Recognition of the Community Clinic Model in the United Nations: Another Milestone of Bangladesh


“The most important thing is that the healthcare services have reached every doorstep and people are coming to take treatment there.”

– Prime Minister Sheikh Hasina

Acknowledging the noteworthy efforts of Prime Minister Sheikh Hasina in the establishment of exemplary community clinics in Bangladesh, the United Nations has recently passed a pioneering resolution on community-based health care, entitled “Community-based primary health care: a participatory and inclusive approach to universal health coverage,” with unanimous support. The resolution highlights an innovative public-private partnership model, commonly known as “the Sheikh Hasina Initiative,” as an exemplary practice. The resolution recognizes the pivotal contribution of community clinics in promoting primary healthcare, enhancing women’s agency, promoting community involvement, and striving towards the attainment of comprehensive healthcare coverage.

It is recommended that member states undertake an examination of strategies to expand and leverage effective national practices, with specific reference to the Bangladesh Community Clinic Model. This resolution, which has received sponsorship from 70 countries, represents a ground-breaking initiative within the United Nations and the World Health Organization.

On the other hand, the adoption of the aforementioned resolution highlights Bangladesh’s unwavering commitment towards enhancing the health and overall welfare of its populace while also demonstrating its pledge towards advancing global health parity. Moreover, by ensuring the health coverage of Bangladeshi people, Bangladesh is also showing its commitments towards the Sustainable Development Goals (SDGs), and it is also anticipated that the required need will be fulfilled by the year 2030. On the other hand, Bangladesh is also playing a role model for other developing or even developed countries in the domain of expanding healthcare facilities for the mass population at a low cost and adding other private partners.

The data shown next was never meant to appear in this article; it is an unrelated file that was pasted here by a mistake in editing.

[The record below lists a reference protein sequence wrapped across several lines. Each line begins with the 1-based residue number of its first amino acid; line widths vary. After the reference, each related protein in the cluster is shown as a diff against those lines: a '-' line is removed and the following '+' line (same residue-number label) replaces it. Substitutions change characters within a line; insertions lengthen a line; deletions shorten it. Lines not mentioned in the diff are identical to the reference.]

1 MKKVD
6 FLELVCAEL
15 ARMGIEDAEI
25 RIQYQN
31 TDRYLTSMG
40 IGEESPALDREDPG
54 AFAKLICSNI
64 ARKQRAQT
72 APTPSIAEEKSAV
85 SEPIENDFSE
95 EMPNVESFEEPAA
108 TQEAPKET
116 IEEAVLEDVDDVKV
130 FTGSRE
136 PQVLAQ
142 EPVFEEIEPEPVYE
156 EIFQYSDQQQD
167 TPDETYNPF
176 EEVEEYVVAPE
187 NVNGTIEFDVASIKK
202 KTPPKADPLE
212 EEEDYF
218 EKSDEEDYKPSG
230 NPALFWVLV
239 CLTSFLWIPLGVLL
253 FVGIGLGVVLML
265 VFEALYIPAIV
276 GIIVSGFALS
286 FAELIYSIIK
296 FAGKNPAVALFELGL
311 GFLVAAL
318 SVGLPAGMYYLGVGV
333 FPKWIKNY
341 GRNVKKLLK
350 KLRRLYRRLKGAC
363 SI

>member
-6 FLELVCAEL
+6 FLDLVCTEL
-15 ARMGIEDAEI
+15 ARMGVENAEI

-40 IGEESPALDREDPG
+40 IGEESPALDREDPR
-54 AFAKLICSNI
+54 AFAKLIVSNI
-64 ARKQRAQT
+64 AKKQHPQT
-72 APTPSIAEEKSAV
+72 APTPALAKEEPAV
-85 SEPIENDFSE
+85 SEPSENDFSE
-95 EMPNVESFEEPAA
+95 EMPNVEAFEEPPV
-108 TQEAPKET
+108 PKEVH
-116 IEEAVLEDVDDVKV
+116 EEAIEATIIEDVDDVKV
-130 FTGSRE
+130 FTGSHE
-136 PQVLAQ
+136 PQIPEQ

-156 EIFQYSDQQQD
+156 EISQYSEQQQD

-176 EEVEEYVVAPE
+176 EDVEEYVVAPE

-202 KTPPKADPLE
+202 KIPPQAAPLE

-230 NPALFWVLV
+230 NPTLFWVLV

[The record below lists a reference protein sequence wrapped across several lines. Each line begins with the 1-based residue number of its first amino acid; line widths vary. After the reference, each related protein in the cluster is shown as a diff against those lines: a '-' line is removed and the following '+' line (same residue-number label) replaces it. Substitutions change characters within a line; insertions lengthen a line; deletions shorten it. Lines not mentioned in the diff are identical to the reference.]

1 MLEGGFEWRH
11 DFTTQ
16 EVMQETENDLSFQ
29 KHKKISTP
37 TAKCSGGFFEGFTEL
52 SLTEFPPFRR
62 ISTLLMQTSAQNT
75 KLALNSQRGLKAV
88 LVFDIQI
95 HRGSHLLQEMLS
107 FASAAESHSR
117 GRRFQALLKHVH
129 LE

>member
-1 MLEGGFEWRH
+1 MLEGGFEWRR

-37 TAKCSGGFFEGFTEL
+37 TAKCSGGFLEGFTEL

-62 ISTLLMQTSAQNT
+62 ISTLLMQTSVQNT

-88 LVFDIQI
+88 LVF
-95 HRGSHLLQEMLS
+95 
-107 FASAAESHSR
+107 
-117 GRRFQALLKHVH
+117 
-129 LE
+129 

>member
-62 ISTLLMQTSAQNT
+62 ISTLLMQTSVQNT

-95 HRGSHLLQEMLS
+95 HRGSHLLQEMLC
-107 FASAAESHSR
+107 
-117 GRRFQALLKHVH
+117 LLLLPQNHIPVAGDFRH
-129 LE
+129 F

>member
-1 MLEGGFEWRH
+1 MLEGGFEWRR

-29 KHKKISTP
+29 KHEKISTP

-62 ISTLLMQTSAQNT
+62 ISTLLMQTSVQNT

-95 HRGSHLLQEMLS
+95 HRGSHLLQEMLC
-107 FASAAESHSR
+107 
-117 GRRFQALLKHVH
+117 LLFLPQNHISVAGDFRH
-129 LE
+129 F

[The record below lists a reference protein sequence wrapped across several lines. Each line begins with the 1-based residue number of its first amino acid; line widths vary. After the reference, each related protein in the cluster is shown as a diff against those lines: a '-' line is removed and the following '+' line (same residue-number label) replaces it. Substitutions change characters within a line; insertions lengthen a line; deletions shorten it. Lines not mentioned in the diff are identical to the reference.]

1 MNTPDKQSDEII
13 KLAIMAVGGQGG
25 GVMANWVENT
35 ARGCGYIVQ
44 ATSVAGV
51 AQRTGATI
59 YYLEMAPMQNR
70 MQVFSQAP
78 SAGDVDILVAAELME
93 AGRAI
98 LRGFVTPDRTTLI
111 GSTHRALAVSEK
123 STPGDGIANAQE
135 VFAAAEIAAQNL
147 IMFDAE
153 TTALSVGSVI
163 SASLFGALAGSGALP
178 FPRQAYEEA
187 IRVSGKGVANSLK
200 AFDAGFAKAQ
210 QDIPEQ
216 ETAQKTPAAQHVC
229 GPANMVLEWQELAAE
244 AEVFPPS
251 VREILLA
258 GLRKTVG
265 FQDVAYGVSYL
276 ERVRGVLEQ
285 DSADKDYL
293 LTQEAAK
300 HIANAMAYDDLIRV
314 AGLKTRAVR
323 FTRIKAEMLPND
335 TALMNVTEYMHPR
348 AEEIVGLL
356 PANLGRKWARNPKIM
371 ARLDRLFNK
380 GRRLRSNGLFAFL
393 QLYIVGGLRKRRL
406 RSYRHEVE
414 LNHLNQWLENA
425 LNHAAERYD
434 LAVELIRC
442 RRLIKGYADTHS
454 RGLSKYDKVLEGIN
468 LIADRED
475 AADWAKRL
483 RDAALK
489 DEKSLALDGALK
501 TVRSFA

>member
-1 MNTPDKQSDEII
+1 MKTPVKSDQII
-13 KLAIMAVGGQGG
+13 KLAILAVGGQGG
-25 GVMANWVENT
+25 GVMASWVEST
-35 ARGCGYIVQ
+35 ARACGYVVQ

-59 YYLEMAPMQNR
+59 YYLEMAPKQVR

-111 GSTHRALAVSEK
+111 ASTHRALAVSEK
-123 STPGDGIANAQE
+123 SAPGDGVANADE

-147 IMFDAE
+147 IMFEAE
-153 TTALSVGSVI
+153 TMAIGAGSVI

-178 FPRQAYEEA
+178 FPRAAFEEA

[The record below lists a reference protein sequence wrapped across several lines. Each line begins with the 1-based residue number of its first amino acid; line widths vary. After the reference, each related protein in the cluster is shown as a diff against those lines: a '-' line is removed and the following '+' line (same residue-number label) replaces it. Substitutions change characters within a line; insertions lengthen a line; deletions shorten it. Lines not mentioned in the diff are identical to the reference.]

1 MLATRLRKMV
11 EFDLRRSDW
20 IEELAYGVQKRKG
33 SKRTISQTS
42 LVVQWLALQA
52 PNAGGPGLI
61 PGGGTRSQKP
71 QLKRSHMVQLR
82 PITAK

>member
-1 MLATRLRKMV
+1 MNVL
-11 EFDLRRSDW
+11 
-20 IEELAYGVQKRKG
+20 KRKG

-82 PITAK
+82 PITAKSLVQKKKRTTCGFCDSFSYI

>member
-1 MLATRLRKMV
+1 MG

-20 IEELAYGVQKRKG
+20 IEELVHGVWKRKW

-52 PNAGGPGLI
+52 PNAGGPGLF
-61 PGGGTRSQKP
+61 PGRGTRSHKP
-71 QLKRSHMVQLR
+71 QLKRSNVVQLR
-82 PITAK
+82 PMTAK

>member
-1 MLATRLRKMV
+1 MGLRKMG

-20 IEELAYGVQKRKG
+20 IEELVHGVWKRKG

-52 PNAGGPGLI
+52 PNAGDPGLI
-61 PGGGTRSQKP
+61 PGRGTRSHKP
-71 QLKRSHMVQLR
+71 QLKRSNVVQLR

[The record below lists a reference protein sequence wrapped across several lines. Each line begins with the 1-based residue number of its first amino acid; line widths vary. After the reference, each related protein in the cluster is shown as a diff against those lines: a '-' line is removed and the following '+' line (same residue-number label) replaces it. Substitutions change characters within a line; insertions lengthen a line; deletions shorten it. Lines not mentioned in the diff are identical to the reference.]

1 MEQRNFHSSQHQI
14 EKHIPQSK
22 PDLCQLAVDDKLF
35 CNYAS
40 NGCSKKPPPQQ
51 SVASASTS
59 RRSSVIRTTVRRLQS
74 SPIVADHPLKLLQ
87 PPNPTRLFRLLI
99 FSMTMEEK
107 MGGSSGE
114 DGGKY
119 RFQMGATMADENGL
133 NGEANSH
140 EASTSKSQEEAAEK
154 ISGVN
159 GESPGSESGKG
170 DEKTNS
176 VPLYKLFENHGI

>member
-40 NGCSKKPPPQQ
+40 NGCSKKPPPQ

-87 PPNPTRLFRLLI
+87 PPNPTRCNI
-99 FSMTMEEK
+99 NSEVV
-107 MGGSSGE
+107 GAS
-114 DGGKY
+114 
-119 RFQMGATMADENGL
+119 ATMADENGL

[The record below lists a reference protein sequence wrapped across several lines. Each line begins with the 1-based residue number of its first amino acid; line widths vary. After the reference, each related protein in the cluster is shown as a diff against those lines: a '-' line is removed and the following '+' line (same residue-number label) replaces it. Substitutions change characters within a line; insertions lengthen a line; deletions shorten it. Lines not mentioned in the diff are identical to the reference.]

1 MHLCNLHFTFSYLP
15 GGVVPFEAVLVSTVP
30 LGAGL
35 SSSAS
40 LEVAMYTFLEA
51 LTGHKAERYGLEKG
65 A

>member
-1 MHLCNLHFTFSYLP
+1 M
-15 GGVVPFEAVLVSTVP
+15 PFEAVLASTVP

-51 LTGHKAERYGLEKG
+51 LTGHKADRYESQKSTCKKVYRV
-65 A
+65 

In particular, the resolution highlighted the ‘leadership role’ of Bangladesh in this field, which is essential for other actors. Besides, the COVID-19 pandemic and mass vaccination process also proved the need for community-based medical care. Therefore, the Sheikh Hasina initiatives for community clinics will also be an inspiration for the future world to fight against mass-level medical emergencies. Also, the effective execution of the resolution will yield substantial implications for the healthcare of a vast population across the globe by means of the establishment of health systems based on community clinics.

Moreover, the resolution has significant implications for promoting global collaboration in the pursuit of these objectives. The proposal urges international financial institutions, multilateral and regional development banks, and donors to extend suitable technical and financial assistance to facilitate the establishment and execution of health systems based on community clinics in member nations, especially those categorized as developing countries.